Commentators have been weighing in since the Supreme Court decided it would hear King v. Burwell, the case challenging the ability of millions of Americans to receive subsidies to purchase health insurance on federally operated Exchanges under the ACA. Debate swirls over whether a decision striking down these subsidies will gut the ACA or not, but at the very least a ruling in favor of the petitioners would have grave consequences for ACA the and the millions that currently receive these subsidies.
There is, however, more at stake in the King case than the ACA. If the Court takes this opportunity to cut down the ACA, it does so at the cost of the principle of separation of powers and the Supreme Court’s institutional legitimacy and credibility.
The question in King will be resolved under the Chevron framework, which provides that if a statutory provision is ambiguous, then the court must defer to the agency’s interpretation, so long as it is permissible. Reasonable, learned minds have been disagreeing on the meaning of the statutory provision. As Adrian Vermeule has pointed out, of the 9 federal judges that have reviewed this question, 6 have agreed with the government’s interpretation or concluded the statute is ambiguous, and 3 have concluded that the statute unambiguously precludes subsidies. This type of judicial disagreement is evidence itself of statutory ambiguity.
A conclusion that the statute unambiguously demonstrates Congressional intent to bar subsidies on federal Exchanges requires such a narrow, crabbed view of statutory interpretation that it would make step 1 of the Chevron analysis a cynical, political exercise.
Separation of Powers
The notion of “Chevron deference” is rooted in the principle of separation of powers. The Court accedes to the reasonable interpretation of the agency tasked by Congress to implement a statute consistent with Congress’ delegation of authority to the agency. Such judicial deference gives agencies primary responsibility for the policy judgments inherent in statutory interpretation and prevents unelected judges from infusing their political preferences into the policymaking process.
King is an exemplar of the separation of powers concerns in the Chevron formulation. The Court that wrote Chevronunderstood that the selection of the best interpretation of an ambiguous statutory provision is more a question of policy than law. This is undoubtedly the case here: nearly 5 million individuals’ access to health insurance, the economic stability of the health insurance markets in 36 states, and the viability of the core purpose of this massive statutory overhaul of the U.S. health care system, all hang in the balance. The Court should not be in the business of wading into such bald policymaking by second-guessing agency interpretations of ambiguous and complicated statutory provisions.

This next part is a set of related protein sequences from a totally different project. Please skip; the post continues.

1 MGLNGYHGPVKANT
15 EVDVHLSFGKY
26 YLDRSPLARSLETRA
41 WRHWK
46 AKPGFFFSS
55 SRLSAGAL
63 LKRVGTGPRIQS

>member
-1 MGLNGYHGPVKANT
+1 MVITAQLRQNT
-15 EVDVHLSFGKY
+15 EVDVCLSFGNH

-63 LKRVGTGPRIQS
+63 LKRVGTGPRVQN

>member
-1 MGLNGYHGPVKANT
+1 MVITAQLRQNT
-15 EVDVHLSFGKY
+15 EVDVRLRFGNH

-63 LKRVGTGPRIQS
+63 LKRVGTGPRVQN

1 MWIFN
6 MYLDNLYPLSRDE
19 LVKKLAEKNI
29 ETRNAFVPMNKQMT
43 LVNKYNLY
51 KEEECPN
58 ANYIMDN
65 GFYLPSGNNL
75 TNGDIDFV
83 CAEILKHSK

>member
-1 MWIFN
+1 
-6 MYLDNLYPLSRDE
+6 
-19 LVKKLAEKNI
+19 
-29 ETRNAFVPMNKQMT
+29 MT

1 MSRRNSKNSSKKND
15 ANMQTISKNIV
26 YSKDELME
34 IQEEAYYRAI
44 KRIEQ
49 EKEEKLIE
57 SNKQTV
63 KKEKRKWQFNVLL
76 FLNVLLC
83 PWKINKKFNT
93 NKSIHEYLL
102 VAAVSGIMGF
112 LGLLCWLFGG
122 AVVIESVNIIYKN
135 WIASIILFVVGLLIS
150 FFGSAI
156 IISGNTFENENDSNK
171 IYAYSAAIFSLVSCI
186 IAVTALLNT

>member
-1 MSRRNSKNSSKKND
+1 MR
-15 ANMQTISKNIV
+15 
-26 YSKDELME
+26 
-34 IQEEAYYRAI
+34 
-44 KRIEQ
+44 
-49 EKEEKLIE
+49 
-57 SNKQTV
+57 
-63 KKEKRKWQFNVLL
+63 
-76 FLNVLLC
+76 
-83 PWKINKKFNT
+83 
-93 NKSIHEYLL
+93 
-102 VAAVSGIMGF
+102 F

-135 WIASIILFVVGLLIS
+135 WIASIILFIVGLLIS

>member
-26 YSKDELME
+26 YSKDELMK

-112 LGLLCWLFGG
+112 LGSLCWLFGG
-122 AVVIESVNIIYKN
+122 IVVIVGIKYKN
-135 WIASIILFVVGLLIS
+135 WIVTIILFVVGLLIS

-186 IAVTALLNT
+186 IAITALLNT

Legitimacy of the Court
It would be a paradigmatic form of judicial activism for Supreme Court to dismantle the core of a duly passed, constitutional statute by Congress. Such action would create the specter of a Supreme Court that engages in an elaborate game of “gotcha” with Congress, using the slightest textual inconsistencies as a sword to unwind entire statutory schemes. In so doing, the Court would send a dangerous message: Congress can make no error in drafting its laws or else a majority of Justices with a jaundiced eye toward the statutory policy will seize on the slightest textual inconsistency to bring the statute down.
King is a simple Chevron case requiring judicial restraint and deference. If it rules otherwise, the Court does harm not just to the ACA and the millions of Americans depending on the subsidies to obtain health coverage, but to the principles of separation of powers that counsel against judicial policymaking and the institutional legitimacy of the Supreme Court.